The introduction of the dates led to the growth of the program to include local fresh produce in school meals.
In 1904 the United States Department of Agriculture established an experimental date station in the Coachella Valley. While the countries of Egypt, Iran, Algeria, Saudi Arabia, and the United Arab Emirates are the world’s largest suppliers of dates, California produces approximately 50,000 tons of the tasty fruit each year, 90% of which are grown locally.
What does that mean for the Coachella Valley? It means jobs. Along with the planting, growing, packaging, and shipping of dates comes the same type of work for other crops throughout the valley making agriculture the second largest industry and one of the region’s largest employers.
What does all of that have to do with Desert Sands Unified School District? Enter date farmer Mark Tadros of Aziz Farms. Seeing the challenges of keeping his team employed during the early days of COVID-19, Mark developed some unique plans and brought his ideas to DSUSD. The first included providing fresh fruit to the nutrition services team along with recipes for the incorporation of dates. As DSUSD staff distributed meals via a drive-through process throughout the days of distance learning, they included dates and ideas for using them in a variety of dishes. The introduction of the dates led to the growth of the program to include local fresh produce in school meals. Tadros and the DSUSD nutrition services team continue to work together to bring other local growers into the program. Nutrition Services Director Danial Cappello notes, “We are lucky to live in an area where we have the resources to bring fresh produce to our students. This is a close community and Mark, and his team are perfect examples of how the workplace and the schoolroom can work together.”
This community partner shares the values that brand Desert Sands Unified School District. Mark’s efforts kept his team employed, including parents of DSUSD students, while bringing local, fresh, and nutritious components into school meals. Mark reached out to the community-at-large and created a new team focused on the betterment of students both with the healthy food and job security for parents. His unique method of combining marketing with community service have led to the growth of Aziz farms and the addition of new jobs – many for DSUSD parents.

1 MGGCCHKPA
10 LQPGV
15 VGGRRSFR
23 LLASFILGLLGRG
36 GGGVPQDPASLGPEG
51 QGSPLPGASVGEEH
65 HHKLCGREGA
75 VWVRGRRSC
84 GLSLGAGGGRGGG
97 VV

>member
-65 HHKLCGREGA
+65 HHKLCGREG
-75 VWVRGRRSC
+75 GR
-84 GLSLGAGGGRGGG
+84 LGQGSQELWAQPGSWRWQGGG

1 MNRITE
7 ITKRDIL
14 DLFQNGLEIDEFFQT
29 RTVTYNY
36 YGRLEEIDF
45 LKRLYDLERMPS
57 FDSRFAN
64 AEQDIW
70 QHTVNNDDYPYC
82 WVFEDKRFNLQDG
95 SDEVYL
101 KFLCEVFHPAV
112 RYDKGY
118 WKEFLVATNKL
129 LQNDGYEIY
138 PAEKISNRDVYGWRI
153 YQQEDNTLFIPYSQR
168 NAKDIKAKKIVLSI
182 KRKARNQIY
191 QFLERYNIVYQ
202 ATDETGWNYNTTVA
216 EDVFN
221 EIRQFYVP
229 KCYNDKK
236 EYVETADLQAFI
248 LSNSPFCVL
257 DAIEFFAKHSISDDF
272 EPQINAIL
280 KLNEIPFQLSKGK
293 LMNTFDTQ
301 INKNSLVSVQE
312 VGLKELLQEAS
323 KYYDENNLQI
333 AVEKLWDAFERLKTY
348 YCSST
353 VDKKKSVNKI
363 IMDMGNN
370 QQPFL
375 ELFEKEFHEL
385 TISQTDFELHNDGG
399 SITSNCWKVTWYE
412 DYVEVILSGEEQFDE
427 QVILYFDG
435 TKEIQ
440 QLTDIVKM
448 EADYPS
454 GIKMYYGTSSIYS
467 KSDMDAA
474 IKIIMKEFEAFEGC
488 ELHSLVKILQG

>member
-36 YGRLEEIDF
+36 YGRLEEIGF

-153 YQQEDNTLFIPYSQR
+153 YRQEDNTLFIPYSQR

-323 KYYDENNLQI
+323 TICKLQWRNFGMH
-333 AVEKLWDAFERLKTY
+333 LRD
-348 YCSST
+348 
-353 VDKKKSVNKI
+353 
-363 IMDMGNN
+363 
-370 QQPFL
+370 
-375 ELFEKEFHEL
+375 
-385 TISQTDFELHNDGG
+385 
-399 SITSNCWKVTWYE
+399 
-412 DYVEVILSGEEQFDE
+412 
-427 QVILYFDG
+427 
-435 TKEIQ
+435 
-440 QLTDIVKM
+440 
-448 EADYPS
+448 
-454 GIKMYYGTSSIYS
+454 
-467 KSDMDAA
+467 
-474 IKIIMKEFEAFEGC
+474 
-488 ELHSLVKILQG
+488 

When he heard about the district’s employee recognition program – You’ve Got IT (Incredible Talent)– he filled in a gap during a difficult time in the community. Two names are drawn each month from the many, many staff members nominated. Gift certificates to local restaurants were the monthly award until the pandemic closed down restaurants. Once again, enter Mark Tadros along with business partner and restaurateur Tony Marchese (Trio in Palm Springs). In an effort to bring fresh produce to those homebound due to the pandemic, the two created CV Harvest Box. Subscribers received weekly deliveries of fresh produce that changes each month based on the season. Now the gift for the district’s employee recognition program, CV Harvest Boxes are a welcome delight for the monthly winners. Local residents continue to enjoy the produce while growers found a unique market when restaurants were closed.
Seeing the interest and, yes, demand, for fresh, local produce the team of Tadros & Marchese next approached the city of Palm Desert and left with a commitment to hold a farmers’ market on San Pablo Avenue on the last Sunday of February, March, and April of 2021. Discussions are underway to resume the market in 2022. Always thinking of ways to include Desert Sands, they designated a prime booth area for the Desert Sands Educational Foundation. Volunteers provided information on the foundation’s work as well as an area for the sale of student work including handmade soaps from the La Quinta High School culinary arts program and flower arrangements from the Indio High School ornamental horticulture department. Most recently Mark brought the Indio High School students with him to the Indio Tamale Festival,
The opportunities continue for DSUSD as Tadros has partnered with other local growers to hold a farmers’ market at Theodore Roosevelt Elementary School. Booths were set up in the parking lot and students were given “Martinez Dollars” (featuring the face of Principal Dan Martinez) to spend on local produce to take home. Most purchased familiar veggies but a few wandered out of their comfort zone to try something a bit unfamiliar…eggplant! A second, even larger, farmers market is planned for 2022 at John Glenn Middle School.
For Tadros, it wasn’t enough for the students (and staff) to appreciate the fresh veggies and fruit, he wants them to understand the process. He is working with several DSUSD schools to establish gardens that will truly take the produce from the farm to the table.
Why does he do what he does? Mark says, “I am a local boy. I grew up here. I went to school here. My roots are here – no pun intended. This is my home, my community. It isn’t about the hackneyed ‘giving back’ because that isn’t it. I truly believe that it is the responsibility of each member of the community to do what he or she can do to make our home the best it can be.” Tadros’s mother Elaine was the first culinary arts teacher at La Quinta High School (she is currently the volunteer overseer of a gardening project at Jackson Elementary School) so the introduction of fresh fruit and vegetables to the schools wasn’t new to him. Add his total pleasure in being a farmer with his love for eating the produce of the valley and add in his commitment to his employees, many of whom are DSUSD parents, and you have a man determined to introduce healthy eating to the students at Desert Sands Unified School District.
Lead photo caption: The DSUSD Nutrition Services Team packs dates for student meals
- It-doesnt-look-like-an-egg-plant: DSUSD
- DSUSD Nutrition Services: DSUSD